“Brick” – Nathan’s Movie Challenge, Week 8
“I’ve got knives in my eyes, I’m going home sick.”
The first film comparison that came to mind while watching Brick was that of Baz Luhrmann’s Romeo + Juliet. It has the same type of unusual, anachronistic dialogue paired with teens.
I understand what director Rian Johnson is aiming for with the film – the hardboiled noir style – juxtaposed against the landscape of a California high school. Still, I can never get past the stilted delivery of the lines.
It’s as if all the actors are putting on a stage play for every scene, and reading their lines as carefully as possible. I don’t think it helps the movie – the archetypes and situations would still work without the dialogue getting in the way. It’s akin to a badly mixed pop song where the vocals are so present that you can’t enjoy the rhythm or the arrangement behind it. It’s overpowering, and suffocating.
Joseph Gordon-Levitt does what he can in the role, but it’s still a lot of staring and spitting of words. The rest of the cast similarly do the best they can with what they’re given, but it’s hard to find the emotion underneath all the artifice.
I do see the similarity to films like the Coen’s Miller’s Crossing (which is much a better presentation of a similar tale), but I’m not sure it works as well as Johnson intended.
If this had been written using regular teenage dialogue, I think it would have been a much more successful film. Instead, it’s passed off as a gimmick to the festival circuit where this type of thing gets embraced with open arms. To me, it’s annoying and makes it nearly impossible to enjoy.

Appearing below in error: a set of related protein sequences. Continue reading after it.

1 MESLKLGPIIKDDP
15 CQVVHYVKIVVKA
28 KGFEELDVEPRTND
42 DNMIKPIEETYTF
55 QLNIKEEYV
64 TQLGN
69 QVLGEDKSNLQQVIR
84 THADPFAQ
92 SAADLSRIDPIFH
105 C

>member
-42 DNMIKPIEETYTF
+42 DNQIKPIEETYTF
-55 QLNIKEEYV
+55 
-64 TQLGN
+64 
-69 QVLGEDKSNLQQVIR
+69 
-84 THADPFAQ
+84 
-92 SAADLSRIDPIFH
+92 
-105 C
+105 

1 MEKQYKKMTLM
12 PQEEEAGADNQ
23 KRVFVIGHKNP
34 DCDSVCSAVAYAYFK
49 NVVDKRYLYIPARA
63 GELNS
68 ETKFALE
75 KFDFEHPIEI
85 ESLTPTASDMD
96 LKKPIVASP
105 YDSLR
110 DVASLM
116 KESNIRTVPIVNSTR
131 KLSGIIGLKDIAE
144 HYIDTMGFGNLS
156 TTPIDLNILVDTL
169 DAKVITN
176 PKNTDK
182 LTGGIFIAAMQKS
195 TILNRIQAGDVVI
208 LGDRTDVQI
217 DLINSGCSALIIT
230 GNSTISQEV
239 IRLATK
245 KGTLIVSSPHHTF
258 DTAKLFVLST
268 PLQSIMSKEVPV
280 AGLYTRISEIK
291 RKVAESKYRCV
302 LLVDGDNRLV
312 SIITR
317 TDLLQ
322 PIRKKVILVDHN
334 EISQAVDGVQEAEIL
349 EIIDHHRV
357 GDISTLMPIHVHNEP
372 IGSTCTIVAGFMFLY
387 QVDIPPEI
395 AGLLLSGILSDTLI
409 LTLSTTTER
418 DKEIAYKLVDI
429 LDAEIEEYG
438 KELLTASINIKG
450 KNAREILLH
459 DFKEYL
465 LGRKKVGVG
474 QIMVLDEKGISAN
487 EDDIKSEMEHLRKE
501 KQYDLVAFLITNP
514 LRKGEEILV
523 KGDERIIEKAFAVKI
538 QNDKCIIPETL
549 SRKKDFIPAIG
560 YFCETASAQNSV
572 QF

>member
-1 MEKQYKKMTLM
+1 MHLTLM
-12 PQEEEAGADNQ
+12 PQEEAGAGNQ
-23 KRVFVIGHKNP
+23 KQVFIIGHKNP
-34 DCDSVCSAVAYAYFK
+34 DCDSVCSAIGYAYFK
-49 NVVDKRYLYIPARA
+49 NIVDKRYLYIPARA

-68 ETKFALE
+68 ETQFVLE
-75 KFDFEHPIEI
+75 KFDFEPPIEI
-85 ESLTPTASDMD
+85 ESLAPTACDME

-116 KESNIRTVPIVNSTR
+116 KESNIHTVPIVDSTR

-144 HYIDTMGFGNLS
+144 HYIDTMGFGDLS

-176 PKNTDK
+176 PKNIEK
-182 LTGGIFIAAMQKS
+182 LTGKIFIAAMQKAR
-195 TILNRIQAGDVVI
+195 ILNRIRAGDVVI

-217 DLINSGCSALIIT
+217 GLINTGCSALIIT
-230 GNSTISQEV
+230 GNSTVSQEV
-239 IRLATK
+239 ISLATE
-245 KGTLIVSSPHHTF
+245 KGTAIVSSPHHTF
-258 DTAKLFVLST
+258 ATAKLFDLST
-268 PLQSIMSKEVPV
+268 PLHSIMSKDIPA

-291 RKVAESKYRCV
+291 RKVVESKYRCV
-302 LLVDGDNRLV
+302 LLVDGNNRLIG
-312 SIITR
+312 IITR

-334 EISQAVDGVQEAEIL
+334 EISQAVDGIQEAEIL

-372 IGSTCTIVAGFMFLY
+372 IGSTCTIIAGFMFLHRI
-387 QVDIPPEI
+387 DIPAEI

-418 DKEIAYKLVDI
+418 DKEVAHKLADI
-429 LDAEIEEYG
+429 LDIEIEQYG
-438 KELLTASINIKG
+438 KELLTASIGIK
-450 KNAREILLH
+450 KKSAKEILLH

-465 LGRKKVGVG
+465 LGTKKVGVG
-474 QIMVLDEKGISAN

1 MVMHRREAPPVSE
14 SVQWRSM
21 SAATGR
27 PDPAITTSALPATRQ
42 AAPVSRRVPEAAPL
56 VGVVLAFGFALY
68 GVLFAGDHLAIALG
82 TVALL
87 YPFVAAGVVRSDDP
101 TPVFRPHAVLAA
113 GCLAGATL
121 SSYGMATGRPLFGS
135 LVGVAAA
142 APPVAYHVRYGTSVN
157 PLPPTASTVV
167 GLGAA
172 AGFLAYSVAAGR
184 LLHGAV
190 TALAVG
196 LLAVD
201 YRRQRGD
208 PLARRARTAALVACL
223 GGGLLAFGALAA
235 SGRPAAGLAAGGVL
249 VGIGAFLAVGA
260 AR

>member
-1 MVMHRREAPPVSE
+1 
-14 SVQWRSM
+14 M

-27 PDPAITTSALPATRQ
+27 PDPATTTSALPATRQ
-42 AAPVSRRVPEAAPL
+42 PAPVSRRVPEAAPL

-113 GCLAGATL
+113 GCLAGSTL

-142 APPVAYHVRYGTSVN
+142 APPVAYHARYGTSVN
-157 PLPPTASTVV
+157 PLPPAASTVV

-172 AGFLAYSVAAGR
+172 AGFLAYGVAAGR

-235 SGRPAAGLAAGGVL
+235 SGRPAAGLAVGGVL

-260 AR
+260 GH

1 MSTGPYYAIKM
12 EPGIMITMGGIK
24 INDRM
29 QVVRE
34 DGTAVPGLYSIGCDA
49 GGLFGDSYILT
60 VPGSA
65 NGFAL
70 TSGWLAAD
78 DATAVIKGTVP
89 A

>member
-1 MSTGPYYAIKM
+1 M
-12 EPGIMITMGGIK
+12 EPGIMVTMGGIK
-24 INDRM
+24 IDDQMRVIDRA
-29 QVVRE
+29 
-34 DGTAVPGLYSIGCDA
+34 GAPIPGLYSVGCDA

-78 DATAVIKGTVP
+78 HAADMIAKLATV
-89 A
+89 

It’s a long way from Looper.
Brick was at the time of this review at #232 on my Flickchart list of shame (ranked #476 among the best movies of all time). Here’s how it entered my chart:
Brick vs. The Secret of N.I.M.H.
A very dark children’s film. Very non-Disney. I liked it pretty well, even as an adult; I missed it, or don’t remember seeing it as a child. It will win over Brick.
Brick vs. Ghost
Ghost is sappy, and sentimental, and a “chick flick”, but it’s still a good story. Whoopi in particular is very good in the movie. Wins over Brick.
Brick vs. Robots
Robots is another oft-overlooked animated film, and a very different kind of tale with Ewan McGregor and Robin Williams at the helm. I have grown to like it more as time goes on. It’ll win the matchup.
Brick vs. De-Lovely
I’m a sucker for a good musician biopic, but this one isn’t one of my favorites. Still, it has good performances, and Kevin Kline nails it – as usual. It’ll take the battle over Brick.
Brick vs. Transformers
Even though it’s not as bad as its sequels, even the original Transformers was a pretty big let down. I’m going to give this one to Brick for its effort.
Brick vs. American Reunion
Yeah, Brick is certainly more original and better executed than any American Pie sequel.
Brick vs. Riddick
I expected a whole lot more out of Riddick. Pitch Black is fantastic, and Chronicles of Riddick is entertaining, if flawed. This most recent sequel however is sadly, pretty terrible. Brick wins.
Brick is now ranked #1293 out of 1378 movies on my Best Movies of All-Time chart.
Coming up we have The Blues Brothers (1980), The Hit (1984), and The Vanishing (1988). You might be interested in the other films I’ve ranked during the challenge.